Once upon a time I raced bicycles and was pretty good at training and not so much at the racing part since I'd used up my competition gene somewhere around 13. I started racing bicycles in my early 30's. I was lucky to be in Colorado and because I began from working as a motorcycle marshal with the Coors Classic I gained access to a lot of great information and training. That made for learning not only how to train but how to recover from training and injury. I got to ride with some pretty special folks and got a lot of great advice, training direction and how to set a bicycle up and why.
All that, as well as growing up a snow skiing and racing those and playing football. Football was stupid except for some of the conditioning, I learned soem stuff there. the rest of it was and is about the worst thing you can do to a body. But, I'll not climb too high on that horse.
The trick I know is that with my age, (59) recovery takes longer. and if I rush things it just makes it ultimately take even longer and hurt more.
So, yes I'm back to time in the saddle but at a sustained effort. Right now I try to keep my speed down around 15 mph for the first half hour to get good and warm. And chase as few rabbits as possible. That means I can stay in the saddle longer.
Monday was said to be mid 80's, but felt like 90's. I've ridden in over a hundred but being in condition makes a huge difference. When I was racing heat didn't bother me. I liked it hot and dry I seemed to ride a lot harder then.
The tough part in recovery is holding back. Right now I am real weak compared to where I was before my back went nuts. My back is just OK to ride not perfect so even pushing a little is a bad thing. The PT I was doing was useless. The usual hot pad with that electric muscle twitch thing. They added some homework, yoga stretches which are the only useful part of the program. I stopped going, I know I need to strengthen my core, but to do that I need to get my cycling back a good bit, with some walking at lunch and after work during the week. eventually I'll get back to riding the big hills and running. THat stuff builds my core back.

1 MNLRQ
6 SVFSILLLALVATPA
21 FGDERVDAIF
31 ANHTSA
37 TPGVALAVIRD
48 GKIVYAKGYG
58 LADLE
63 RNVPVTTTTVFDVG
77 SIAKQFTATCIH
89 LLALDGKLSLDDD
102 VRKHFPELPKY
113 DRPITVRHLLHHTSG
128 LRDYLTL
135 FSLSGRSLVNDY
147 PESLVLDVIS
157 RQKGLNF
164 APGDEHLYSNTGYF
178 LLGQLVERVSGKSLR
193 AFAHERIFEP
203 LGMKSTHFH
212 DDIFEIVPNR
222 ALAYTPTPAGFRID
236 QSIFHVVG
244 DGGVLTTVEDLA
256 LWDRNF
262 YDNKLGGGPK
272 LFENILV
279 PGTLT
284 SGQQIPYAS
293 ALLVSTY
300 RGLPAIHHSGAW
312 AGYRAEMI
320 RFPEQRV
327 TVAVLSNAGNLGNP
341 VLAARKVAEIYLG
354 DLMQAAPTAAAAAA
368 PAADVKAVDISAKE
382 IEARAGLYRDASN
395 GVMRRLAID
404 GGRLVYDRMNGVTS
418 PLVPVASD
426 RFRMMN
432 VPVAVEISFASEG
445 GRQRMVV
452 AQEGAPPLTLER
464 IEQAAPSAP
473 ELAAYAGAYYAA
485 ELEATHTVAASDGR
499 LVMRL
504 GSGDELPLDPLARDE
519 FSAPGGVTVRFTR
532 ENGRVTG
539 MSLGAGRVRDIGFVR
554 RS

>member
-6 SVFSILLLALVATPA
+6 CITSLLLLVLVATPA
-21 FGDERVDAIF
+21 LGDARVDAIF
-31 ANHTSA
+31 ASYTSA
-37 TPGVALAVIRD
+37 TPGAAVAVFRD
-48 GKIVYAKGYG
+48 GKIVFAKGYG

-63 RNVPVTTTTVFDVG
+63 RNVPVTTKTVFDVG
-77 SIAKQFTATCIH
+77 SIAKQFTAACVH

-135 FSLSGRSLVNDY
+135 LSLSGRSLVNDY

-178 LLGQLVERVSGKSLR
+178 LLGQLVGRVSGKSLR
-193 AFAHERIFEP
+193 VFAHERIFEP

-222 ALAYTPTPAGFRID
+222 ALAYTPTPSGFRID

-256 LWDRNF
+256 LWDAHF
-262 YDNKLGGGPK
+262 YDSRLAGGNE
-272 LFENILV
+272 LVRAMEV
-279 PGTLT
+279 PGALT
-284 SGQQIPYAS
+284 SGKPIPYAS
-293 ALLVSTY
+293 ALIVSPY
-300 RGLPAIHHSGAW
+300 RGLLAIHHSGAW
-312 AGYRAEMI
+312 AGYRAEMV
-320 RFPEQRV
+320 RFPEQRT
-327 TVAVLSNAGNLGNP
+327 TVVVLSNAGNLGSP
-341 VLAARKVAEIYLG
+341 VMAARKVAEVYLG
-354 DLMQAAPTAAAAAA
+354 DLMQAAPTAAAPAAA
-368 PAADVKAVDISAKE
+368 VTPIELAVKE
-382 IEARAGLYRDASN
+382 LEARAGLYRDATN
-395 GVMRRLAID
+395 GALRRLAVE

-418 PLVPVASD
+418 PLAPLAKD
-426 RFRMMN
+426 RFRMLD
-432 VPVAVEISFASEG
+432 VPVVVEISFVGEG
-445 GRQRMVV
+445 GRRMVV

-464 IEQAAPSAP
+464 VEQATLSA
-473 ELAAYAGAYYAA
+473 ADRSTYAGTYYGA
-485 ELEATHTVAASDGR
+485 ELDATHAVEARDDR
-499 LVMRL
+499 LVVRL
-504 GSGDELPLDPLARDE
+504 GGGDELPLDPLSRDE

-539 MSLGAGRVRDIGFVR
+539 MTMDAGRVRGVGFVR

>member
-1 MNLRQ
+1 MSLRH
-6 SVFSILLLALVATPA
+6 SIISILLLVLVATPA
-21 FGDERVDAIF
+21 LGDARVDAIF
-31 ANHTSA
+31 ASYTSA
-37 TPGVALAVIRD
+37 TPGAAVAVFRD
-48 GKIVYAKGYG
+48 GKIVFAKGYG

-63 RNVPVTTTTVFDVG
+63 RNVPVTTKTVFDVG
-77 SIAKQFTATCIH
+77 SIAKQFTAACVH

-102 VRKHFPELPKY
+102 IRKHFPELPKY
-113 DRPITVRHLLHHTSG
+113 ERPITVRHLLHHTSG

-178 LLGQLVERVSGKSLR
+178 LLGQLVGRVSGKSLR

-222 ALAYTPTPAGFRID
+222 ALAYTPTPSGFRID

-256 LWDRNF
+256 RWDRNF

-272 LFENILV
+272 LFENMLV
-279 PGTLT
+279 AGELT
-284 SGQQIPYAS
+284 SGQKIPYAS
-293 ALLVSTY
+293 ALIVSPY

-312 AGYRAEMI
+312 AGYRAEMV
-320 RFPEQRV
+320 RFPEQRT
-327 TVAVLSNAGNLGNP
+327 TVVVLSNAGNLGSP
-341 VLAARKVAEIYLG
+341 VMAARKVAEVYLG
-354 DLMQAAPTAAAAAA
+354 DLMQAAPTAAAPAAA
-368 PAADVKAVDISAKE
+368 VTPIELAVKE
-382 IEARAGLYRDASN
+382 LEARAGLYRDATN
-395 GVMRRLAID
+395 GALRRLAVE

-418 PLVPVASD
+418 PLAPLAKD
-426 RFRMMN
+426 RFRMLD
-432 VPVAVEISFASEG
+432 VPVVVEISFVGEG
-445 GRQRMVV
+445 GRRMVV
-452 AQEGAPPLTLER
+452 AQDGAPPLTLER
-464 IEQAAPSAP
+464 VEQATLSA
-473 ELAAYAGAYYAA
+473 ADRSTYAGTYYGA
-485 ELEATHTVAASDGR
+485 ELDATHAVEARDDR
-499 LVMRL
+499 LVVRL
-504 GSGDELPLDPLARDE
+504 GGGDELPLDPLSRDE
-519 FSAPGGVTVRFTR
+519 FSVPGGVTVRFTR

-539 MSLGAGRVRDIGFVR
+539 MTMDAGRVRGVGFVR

I am so far amazed that my so called "Cadillac Insurance" plan always finds useless stuff like this here. In Colorado I had basically the same thing with an HMO from BCBS Colorado so I went to my old sports medicine PT shop and paid cash. That was good stuff. They actually did sports work not some crystals and newage noise aroma therapy garbage.
My plan is to go on my own dime to a sports medicine doctor in Newport Beach a friend has used for opinion. Then I'll take a swipe at the insurance company.
In Colorado before I had the crappy HMO, I told my GP I wanted to go to Andy Pruit for an evaluation of my knee, and PT, and bike re-set. My doc didn't know of Andy so I showed him, pointing out the miles I put on the bike. he agreed and went to bat for me with the insurance company. I got re-habed and my bike set up and some home PT to do. A month later I was back in the saddle doing good miles. I'd blown up my bad knee at a timetrial where the wind kicked up big after the turn around.
So, now I'm back to slow and steady again. I will get back to all day in the saddle at a reasonable clip, and not feeling like I've been beaten afterward. Just takes some time. And I got some of that for now.
" It's not traction control, it's talent compensation" - Mark
2010 KTM 990 Adventure R